One of the shining attributes of these “kindness movements” is intentionality. In essence, intentionality means having an aim and strategy, and doing what you do on purpose. Simple, but so effective when we apply intentionality in our lives!
Beyond inspiring “Random Acts of Kindness” or a week of showing purposeful kindness — how much more do we, as children of God, bear the obligation to live lives that reflect the true kindness that we have received in our Savior! We are commissioned to share this love (see John 15:12-13) — and if we are going to heed this commission we must make practical decisions to intentionally live this way!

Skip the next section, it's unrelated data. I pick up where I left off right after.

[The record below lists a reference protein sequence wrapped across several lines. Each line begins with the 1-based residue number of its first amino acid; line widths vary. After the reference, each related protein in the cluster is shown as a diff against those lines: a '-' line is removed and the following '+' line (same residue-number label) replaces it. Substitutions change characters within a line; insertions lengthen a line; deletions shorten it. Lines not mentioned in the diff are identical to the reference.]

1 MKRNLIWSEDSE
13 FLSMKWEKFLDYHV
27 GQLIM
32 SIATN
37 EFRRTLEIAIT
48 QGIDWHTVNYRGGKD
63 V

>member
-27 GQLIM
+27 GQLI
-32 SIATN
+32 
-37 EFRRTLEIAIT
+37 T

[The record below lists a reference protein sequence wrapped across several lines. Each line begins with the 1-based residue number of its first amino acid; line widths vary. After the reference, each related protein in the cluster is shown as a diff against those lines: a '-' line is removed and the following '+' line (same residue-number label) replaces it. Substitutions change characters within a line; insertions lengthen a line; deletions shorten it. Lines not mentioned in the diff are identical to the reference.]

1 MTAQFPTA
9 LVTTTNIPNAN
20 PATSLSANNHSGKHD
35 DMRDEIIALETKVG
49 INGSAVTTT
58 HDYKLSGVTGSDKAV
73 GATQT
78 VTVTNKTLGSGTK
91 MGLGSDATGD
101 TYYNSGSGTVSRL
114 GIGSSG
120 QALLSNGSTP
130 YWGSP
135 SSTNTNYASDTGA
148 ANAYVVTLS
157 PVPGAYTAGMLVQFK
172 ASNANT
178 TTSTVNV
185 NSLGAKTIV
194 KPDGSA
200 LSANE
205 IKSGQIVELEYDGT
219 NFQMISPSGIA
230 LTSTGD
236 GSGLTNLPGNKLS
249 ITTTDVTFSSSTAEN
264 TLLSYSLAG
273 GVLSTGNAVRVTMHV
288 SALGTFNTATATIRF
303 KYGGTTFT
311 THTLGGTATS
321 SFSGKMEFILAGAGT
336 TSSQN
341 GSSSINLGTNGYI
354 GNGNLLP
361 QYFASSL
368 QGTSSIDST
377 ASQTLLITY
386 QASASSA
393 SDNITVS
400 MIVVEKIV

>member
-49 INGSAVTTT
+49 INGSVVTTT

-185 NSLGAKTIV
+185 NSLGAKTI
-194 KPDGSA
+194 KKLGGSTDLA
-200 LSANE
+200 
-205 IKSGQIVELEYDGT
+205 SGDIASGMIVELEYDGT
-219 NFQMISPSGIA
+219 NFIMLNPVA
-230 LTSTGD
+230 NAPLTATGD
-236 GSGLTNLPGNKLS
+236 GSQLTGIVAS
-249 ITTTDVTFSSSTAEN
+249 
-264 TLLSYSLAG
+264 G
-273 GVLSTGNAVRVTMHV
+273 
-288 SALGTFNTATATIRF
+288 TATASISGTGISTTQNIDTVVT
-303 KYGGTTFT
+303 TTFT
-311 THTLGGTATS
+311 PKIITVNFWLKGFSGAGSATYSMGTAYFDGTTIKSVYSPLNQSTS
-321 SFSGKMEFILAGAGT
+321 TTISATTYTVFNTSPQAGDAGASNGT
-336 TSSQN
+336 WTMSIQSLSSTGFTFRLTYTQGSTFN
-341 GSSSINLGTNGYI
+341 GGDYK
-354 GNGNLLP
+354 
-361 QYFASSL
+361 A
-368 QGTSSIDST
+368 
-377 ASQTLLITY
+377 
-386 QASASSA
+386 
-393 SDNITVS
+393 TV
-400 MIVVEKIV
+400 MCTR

As we walk with God and are attuned to His leading, we will find that there are countless daily opportunities to express His love through kindness. Consider the check-out clerk or bagger at the grocery store, the lady that walks her golden retriever by your house every day, the office staff at your church, the check-in clerk at your gym, the girl that sits alone on the bus, the co-worker at the next desk over, and of course — the very people you live with. With the vast span of technology today — our capacity for showing intentional kindness only increases! When you see in your Facebook feed that it is your pastor’s wife’s birthday, send her a private message to tell her how she has impacted your life and encouraged your faith. When God puts a specific prayer point for a friend on your heart, text them with an encouraging note and Scripture for their day. Or if you see a need for prayer show up on your social media feed, don’t scroll past the need onto the next piece of interesting information — take time to stop what you are doing to sow prayer into that need. Don’t just “feel” for people — show intentional love and kindness by investing in their lives, even if they never know that you’ve done so.